Wednesday, September 17, 2014

Salt


I cannot shake this feeling of being lost.

And loss.

A year after my divorce from MathMan and my physical, and, if I'm even going to attempt to truth tell here, the emotional separation from my children, I am finally grieving.

No longer busy with a move or rediscovering old friends and old places or launching new relationships or learning a new line of work, I am finally forced to sit with my feelings.

Dangerous territory indeed.

I spent 365 days being mostly impermeable. Mostly. Oh, the trips from Georgia were punctuated with tears and internal raging, but I could stay anesthetized. If my mind skittered too close to the reality of what I'd willingly given up, I'd force it to glance off that first seizure of pain and focus, focus, focus on the matter at hand. The song. The audio book. The old comedy, tinny and silly, coming from the radio.

Things did get through, of course. My armor, while comprised mostly of mega-strength bullshit, self-deception and denial, had its chinks. I couldn't ignore the changes I'd wrought, the ways I'd reshaped my family and markedly changed all of our futures.

It wasn't the tears of my children or the pleadings from MathMan that I once again return to the family home, that got to me. Note, of course, that those things did not happen. These people are so vaccinated against my insanity that they aren't giving away much. If they were feeling the loss of a mother and companion, they didn't let it show much.

What got to me was the knowledge that they were all doing quite well without me. And not only that, but they seemed happier, calmer, and closer than ever before.

Now that I'm here in Georgia and must revisit my old life briefly as I pick up and drop off Sophia at her father's house, my former home, I am confronted with the consequences of my actions every weekend. This is harder than I expected it to be. But then, I don't know what I expected.

It became clear to me that I am squarely on the outside. Alone. Getting acquainted with loss like a head-on collision.

That's when it happened.

I let myself cry. I let go and the tears came. I cried. And cried. And then I worried that I couldn't stop crying.

Interspersed with the ugly crying was berating and name calling. Lisa on Lisa violence.

I cried while I ate dinner alone. I literally cried into my beer. I wept until the front of my tee shirt felt soggy. I sniffled at my reflection in the mirror as I brushed my teeth. I learned that flossing while all crybaby and snotty isn't easy. I sobbed as I wrote another email of apology and explanation to MathMan. I went to bed in tears and tasted the salt, felt the liquid pooling in my ears. I woke up in tears, furious that I had to be awake. I cried in the shower. I tried to put on mascara while bawling. That was fun.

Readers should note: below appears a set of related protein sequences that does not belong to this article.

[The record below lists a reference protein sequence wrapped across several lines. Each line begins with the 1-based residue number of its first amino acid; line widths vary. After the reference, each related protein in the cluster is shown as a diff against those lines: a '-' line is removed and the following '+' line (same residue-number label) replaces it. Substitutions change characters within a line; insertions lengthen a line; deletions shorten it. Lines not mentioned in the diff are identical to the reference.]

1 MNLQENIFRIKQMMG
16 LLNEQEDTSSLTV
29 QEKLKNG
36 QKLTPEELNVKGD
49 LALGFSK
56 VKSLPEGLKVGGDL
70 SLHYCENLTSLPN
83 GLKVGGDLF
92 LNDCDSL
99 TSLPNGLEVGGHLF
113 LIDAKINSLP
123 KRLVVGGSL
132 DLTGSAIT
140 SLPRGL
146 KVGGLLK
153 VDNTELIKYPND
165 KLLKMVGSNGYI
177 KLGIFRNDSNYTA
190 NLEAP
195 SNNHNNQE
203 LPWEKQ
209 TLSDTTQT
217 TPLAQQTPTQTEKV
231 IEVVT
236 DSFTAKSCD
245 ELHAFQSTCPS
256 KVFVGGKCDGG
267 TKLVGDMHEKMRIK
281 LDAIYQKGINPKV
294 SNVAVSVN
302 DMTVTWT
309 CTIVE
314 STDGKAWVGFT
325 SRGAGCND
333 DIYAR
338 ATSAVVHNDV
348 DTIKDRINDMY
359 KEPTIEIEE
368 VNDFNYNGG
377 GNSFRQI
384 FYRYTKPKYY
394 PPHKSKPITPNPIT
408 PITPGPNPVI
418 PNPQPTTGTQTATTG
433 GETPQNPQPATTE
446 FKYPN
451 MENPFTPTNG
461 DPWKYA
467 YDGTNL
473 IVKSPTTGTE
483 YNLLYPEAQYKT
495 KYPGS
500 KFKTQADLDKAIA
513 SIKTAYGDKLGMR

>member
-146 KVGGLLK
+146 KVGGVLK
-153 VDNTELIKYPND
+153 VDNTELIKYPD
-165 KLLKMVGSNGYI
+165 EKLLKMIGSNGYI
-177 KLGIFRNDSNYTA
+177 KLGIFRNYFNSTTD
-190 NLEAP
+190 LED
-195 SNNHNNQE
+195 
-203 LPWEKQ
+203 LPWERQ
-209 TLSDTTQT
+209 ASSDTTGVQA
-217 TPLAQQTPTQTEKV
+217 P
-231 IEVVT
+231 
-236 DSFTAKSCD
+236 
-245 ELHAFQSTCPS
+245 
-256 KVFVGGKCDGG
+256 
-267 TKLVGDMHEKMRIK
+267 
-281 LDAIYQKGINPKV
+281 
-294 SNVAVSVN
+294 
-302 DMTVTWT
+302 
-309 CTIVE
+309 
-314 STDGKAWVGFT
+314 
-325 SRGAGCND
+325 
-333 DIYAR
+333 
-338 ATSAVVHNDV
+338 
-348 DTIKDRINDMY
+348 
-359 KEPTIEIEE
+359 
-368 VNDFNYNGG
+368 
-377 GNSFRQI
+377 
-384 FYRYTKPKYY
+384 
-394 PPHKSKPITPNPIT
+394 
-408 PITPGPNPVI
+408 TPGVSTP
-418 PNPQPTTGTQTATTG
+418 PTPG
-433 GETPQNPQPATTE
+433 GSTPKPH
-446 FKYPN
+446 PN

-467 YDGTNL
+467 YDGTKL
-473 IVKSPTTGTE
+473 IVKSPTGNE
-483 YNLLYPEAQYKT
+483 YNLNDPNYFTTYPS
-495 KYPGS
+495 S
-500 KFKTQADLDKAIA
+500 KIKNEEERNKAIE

I cried as I drove to work, the red taillights more of a blur than usual. I cried in my parked car because I didn't want to go into the office. My coworker stopped to say hello and I cried behind a wadded up tissue. I went to the bathroom and, you guessed it. More tears.

I tried to stay busy at work but that wasn't foolproof. At one point I stopped crying to hiccup "this is ridiculous" before I went back to quiet weeping.

365 days worth of tears all in a day. It was exhausting. And cleansing. Just like I'd always heard it would be.

Today I only cried a couple of times, both quite briefly, and only once in front of someone. Good thing, too, because I was starting to get a little too comfortable crying in front of people.

Tomorrow maybe I won't cry at all. I don't expect to be cried out, but at least I can feel the corner coming. I'm about to turn it. All those tears were some kind of purge. The dam broke, the flood came and now the waters will recede.

It had to happen. I know this now. Because until I finally let myself feel those things, I was never going to get off of this square of self-loathing and rage. And finally, I can see that this is how the healing begins.

Wednesday, July 2, 2014

Not L.A.


What do you do when your heart is in two places?

You kick stones. You find your place at the bar and try not to pull that face. You stop and start and hope no one notices.

What do you do when the new groove resembles the old groove?

You dance because if you don't?  We all fall.  Down.

What do you when your options narrow to a trickle and the finger of blame points back at you?

You pinch that place above your nose where the headache centers and wait for things to pass.

What do you when you can't sing a note, but the song is there?